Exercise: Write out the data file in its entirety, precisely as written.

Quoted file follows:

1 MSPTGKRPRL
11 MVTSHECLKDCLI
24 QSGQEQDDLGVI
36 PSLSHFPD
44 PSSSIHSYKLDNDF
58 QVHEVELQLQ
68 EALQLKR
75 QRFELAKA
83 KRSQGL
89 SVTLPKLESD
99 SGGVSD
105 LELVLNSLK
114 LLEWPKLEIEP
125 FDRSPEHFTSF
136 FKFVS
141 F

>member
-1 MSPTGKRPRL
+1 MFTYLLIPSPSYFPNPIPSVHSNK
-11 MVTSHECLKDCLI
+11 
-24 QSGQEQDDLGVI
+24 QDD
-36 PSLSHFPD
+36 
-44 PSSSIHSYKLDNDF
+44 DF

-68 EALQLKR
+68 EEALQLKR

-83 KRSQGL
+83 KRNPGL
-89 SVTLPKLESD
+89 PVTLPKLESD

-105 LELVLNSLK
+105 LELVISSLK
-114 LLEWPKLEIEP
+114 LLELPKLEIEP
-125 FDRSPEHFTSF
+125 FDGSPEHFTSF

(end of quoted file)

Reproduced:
1 MSPTGKRPRL
11 MVTSHECLKDCLI
24 QSGQEQDDLGVI
36 PSLSHFPD
44 PSSSIHSYKLDNDF
58 QVHEVELQLQ
68 EALQLKR
75 QRFELAKA
83 KRSQGL
89 SVTLPKLESD
99 SGGVSD
105 LELVLNSLK
114 LLEWPKLEIEP
125 FDRSPEHFTSF
136 FKFVS
141 F

>member
-1 MSPTGKRPRL
+1 MFTYLLIPSPSYFPNPIPSVHSNK
-11 MVTSHECLKDCLI
+11 
-24 QSGQEQDDLGVI
+24 QDD
-36 PSLSHFPD
+36 
-44 PSSSIHSYKLDNDF
+44 DF

-68 EALQLKR
+68 EEALQLKR

-83 KRSQGL
+83 KRNPGL
-89 SVTLPKLESD
+89 PVTLPKLESD

-105 LELVLNSLK
+105 LELVISSLK
-114 LLEWPKLEIEP
+114 LLELPKLEIEP
-125 FDRSPEHFTSF
+125 FDGSPEHFTSF